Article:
Numbers Don’t Lie: Bush Is in Trouble

Just the other day, a distinguished Washington columnist for

The New York Times assured his readers that his own paper’s June 21

front-page opinion survey-which tracked declining public confidence in George

W. Bush-was meaningless. It doesn’t matter, the columnist suggested, that

people are distressed by the President’s pandering to the wealthy, or that his

views on energy and the environment are generating widespread distrust, or that

on virtually every issue now pending in Congress, an overwhelming majority

disagrees with Mr. Bush.

None of this matters, according to the Op-Ed sage, because

no strong Democratic opponent to Mr. Bush has yet emerged for the next

Presidential election. Presumably, the columnist has privately urged his

publisher to erase all those wasteful national-polling expenses from the great

newspaper’s budget between now and 2004.

As an example of Republican spin, that column wasn’t

particularly adept. Its argument certainly doesn’t seem to have convinced many

Republican politicians, who are currently more preoccupied by next year’s

midterm elections than by the absence of a Democratic challenger to the

President. Unlike an Op-Ed columnist who enjoys a permanent sinecure, they know

that the President’s plummeting approval numbers might cost them their jobs.

They must have noticed that the favorable rating for their

party has declined just as rapidly as the President’s.

Only five months ago, right-wing Republicans were issuing

proclamations that hailed their control of both houses of Congress and the

White House. Why should they care if the election had actually revealed a

center-left majority among voters and left Congress almost perfectly divided? A

new era of conservative governance had arrived. Their enemies would be driven

before them, and they would remake America as envisioned by Tom DeLay.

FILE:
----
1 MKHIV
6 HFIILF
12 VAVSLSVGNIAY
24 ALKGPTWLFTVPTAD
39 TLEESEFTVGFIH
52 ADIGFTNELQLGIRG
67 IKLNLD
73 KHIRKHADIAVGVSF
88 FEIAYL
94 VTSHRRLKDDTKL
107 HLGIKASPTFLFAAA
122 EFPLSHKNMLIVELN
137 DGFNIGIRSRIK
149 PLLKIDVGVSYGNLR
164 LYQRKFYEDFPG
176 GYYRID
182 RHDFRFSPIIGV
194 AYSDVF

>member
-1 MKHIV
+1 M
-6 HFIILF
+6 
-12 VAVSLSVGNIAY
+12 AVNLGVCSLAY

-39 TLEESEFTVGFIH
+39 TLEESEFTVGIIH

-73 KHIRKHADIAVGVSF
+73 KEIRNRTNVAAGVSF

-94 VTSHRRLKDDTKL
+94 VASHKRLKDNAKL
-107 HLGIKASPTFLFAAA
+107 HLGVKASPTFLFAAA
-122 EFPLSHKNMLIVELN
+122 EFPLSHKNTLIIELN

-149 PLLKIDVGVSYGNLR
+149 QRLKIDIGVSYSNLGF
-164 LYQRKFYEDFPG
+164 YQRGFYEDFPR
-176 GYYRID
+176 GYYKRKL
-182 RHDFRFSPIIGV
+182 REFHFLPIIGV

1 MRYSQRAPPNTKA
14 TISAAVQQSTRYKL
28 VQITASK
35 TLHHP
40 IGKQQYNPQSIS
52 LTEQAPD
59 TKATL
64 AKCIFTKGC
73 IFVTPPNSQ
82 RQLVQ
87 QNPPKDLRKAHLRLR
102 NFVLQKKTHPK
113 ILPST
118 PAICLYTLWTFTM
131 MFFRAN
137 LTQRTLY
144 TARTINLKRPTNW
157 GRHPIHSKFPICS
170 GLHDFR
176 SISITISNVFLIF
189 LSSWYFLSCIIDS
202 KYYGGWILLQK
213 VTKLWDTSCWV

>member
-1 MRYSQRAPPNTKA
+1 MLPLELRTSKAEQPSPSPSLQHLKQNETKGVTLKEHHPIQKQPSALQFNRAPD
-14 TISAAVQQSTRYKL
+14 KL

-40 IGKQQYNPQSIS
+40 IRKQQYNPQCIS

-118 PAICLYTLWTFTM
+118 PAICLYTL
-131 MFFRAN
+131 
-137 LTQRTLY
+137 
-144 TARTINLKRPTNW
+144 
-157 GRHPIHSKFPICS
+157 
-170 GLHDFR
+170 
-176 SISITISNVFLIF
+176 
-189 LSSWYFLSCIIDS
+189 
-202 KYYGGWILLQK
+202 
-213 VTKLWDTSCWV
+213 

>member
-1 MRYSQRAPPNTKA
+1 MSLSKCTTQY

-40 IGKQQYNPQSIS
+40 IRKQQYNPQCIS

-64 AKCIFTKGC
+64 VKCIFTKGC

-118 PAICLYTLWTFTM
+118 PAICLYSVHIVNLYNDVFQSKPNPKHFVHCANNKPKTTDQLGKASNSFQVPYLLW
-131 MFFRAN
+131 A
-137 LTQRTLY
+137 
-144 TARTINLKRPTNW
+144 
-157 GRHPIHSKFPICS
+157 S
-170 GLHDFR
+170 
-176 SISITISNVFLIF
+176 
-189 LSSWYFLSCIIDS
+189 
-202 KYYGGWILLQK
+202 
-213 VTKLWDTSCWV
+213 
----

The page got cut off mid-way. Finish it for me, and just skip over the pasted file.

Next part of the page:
Now the triumphal pronouncements have been replaced by

nervous whispering, at least in part because of those troubling poll results

reported by The Times and other news organizations. Republicans in Congress and

elsewhere are rediscovering what ought to have been obvious for some time: In a

country where doctrinaire right-wingers are a minority, the radical agenda

concealed behind Mr. Bush’s “compassionate conservatism” is a political

liability. Having achieved their unfair tax cut, which hardly satisfied their

appetite, they have fallen to squabbling among themselves.

Conservatives complain that the President has too quickly

abandoned party positions on such issues as education vouchers and electricity

price caps. Moderates fret that he has held fast to unpopular plans such as

drilling for oil in Florida’s coastal waters and the Alaskan National Wildlife

Refuge (although there are signs that the White House is preparing to drop

those schemes, too). Even the dogmatic party leadership in the House is

beginning to distance itself from Mr. Bush.

Beholden as they are to the insurance and medical industries

that finance their campaigns, the House Republicans are warning the White House

that they will not support Mr. Bush’s threatened veto of legislation creating a

real patients’ bill of rights. The leading Republican voice on that issue,

Representative Charlie Norwood, has publicly denounced Mr. Bush’s advisers for

their crude manipulation of him and endorsed a Democratic version of the bill.

Speaker Dennis Hastert abruptly rejected the veto threat with a “compromise”

that permits aggrieved patients to sue insurers in state courts.

Mr. Bush’s enthusiasm for privatizing Social Security is

also making Republican officeholders jittery. Representative Tom Davis,

chairman of the National Republican Campaign Committee, has bluntly informed

White House political boss Karl Rove that he hopes this foolhardy project won’t

be pursued before November 2002. In Mr. Davis’ home state of Virginia, a white

Republican candidate just barely won an off-year election against a weaker

black Democrat who campaigned against privatization.

More broadly, the bitter gubernatorial primary in New Jersey

and the rumblings of dissent that followed the defection of Senator Jim

Jeffords are signs that the G.O.P. is becoming a narrow and regionalized party,

excessively dependent on its Southern base and its corporate financiers. Any

hope that Mr. Bush would reform his party, mute the extremists and move toward

the mainstream is diminishing. He lacks the stature and the intellectual depth

to accomplish that demanding task.

None of this necessarily means that Mr. Bush is headed

toward inevitable defeat, nor does Republican disarray compensate for

Democratic timidity. The Op-Ed sage was correct, if unoriginal, in observing that

you can’t beat somebody with nobody. He might have added that you can’t defeat

bad ideas with no ideas.

But polls indicating the President’s weakness do indeed

matter. To Republicans, they offer a warning about their continuing

estrangement from the public. To Democrats, they provide an encouragement to be

bold rather than “bipartisan.” To citizens, they prove that disgust with the

country’s direction is not nutty, but normal.

And with all due respect to that Op-Ed guy, Mr. Bush and his

advisers pay very close attention to all those opinion surveys. That’s why

they’re taking their own polls-and worrying about the results.